percent of the total weight of the projectile.

(C) The term `armor piercing ammunition' does not include shotgun shot
required by Federal or State environmental or game regulations for hunting
purposes, a frangible projectile designed for target shooting, a projectile
which the Secretary finds is primarily intended to be used for sporting
purposes, or any other projectile or projectile core which the Secretary
finds is intended to be used for industrial purposes, including a charge
used in an oil and gas well perforating device."

[Secretary means Secretary of the Treasury, in reality determinations
are delegated to the Technology Branch of the Bureau of Alcohol, Tobacco
and Firearms (ATF)]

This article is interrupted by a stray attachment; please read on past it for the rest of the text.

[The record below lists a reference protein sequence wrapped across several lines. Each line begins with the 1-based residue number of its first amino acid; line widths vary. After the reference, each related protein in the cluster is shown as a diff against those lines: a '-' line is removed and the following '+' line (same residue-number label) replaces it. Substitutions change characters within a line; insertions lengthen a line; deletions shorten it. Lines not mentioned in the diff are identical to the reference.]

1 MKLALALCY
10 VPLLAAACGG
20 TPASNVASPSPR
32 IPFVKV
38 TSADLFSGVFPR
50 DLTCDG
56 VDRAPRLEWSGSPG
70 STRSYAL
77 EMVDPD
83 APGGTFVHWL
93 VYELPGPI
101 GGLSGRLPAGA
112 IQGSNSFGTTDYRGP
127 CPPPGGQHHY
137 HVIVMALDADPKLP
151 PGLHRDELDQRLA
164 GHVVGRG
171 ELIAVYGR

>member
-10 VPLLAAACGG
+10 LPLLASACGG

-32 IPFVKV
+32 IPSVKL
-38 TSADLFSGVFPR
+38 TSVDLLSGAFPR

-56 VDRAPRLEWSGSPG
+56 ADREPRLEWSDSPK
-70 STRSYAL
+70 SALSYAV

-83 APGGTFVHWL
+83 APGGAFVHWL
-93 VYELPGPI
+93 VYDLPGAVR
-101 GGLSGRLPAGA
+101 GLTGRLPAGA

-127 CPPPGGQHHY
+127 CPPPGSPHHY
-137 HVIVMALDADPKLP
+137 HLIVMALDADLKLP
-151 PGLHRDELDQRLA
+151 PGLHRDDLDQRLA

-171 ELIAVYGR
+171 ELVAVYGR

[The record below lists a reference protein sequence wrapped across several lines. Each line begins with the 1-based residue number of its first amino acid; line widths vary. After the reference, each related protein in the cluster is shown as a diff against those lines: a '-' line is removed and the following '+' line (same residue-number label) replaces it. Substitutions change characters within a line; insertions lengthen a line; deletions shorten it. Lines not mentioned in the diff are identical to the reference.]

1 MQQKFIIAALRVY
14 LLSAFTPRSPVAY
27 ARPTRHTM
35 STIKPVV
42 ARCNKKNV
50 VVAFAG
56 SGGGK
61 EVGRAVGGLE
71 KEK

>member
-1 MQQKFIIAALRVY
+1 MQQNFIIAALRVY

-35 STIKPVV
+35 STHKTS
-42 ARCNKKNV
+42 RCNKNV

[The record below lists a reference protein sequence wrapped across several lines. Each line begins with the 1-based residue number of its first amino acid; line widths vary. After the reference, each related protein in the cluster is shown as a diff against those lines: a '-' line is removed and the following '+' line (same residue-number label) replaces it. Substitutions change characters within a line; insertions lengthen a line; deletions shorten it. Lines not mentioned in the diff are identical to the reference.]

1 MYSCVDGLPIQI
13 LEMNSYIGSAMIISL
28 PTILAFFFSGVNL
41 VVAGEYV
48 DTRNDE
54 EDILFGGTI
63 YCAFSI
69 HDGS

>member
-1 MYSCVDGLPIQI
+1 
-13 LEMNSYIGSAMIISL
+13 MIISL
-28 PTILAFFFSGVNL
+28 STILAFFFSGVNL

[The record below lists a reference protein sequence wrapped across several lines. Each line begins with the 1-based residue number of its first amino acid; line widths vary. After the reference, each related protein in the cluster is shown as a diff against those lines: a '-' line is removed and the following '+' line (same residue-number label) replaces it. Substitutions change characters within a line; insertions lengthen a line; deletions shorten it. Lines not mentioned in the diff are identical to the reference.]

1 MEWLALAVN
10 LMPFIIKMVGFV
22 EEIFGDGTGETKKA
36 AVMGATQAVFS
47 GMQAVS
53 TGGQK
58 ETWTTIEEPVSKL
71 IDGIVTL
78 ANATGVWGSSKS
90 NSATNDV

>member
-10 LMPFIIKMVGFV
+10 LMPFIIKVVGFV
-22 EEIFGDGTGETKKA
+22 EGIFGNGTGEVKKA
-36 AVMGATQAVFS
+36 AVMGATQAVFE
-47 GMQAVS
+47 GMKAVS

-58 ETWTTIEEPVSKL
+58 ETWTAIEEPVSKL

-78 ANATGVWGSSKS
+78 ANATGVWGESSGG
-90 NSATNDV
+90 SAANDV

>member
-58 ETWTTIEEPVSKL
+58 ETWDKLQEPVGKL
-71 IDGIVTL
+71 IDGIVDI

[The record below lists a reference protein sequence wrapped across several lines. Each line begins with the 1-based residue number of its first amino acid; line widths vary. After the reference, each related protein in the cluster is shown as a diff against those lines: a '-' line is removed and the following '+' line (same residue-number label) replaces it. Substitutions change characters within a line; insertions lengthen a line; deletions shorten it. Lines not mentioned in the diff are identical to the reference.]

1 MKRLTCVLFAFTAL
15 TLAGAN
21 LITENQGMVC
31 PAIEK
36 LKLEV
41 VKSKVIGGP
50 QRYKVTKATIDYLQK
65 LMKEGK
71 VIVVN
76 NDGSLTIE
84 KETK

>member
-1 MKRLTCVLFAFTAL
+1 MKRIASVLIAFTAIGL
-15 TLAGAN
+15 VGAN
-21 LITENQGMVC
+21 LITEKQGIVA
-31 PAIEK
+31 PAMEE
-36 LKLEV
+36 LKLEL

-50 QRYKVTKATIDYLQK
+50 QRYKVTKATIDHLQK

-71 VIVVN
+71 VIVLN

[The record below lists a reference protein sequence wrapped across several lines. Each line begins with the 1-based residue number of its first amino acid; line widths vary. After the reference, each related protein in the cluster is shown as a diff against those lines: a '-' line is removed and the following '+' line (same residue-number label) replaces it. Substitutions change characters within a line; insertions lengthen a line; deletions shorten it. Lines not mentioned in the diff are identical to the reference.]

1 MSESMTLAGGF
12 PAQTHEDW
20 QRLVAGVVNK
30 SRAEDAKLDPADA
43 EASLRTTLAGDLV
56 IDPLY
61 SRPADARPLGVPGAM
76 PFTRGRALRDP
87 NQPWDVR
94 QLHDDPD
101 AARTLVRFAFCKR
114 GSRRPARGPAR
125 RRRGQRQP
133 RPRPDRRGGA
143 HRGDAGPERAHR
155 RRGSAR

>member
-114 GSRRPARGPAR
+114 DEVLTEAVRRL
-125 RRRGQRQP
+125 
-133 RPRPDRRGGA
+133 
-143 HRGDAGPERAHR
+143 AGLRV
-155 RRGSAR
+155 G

Note the following things from the definition:

1) The definition was changed as part of the 1994 Crime Bill (9/14/94),
primarily by the addition of "full jacketed" bullets intended to be used
in a handgun whose jacket is more than 25% of their weight. The previous
language is at the end of this article, for comparison purposes.

2) AP ammo is the bullets ONLY, not the loaded ammo, although ATF has
identified some AP ammo by the loaded ammo, not projectiles, for the
information of FFL dealers, who are not supposed to "willfully"
transfer AP ammo.
From this it follows that loading the bullets identified above into
completed rounds does not constitute "making" AP ammo; making the
bullets themselves does.

3) USE - The bullet must be able to be used in a handgun. Rather than
construing this to mean regular handgun calibers, ATF construes this to
mean any caliber for which a handgun has been made, including handguns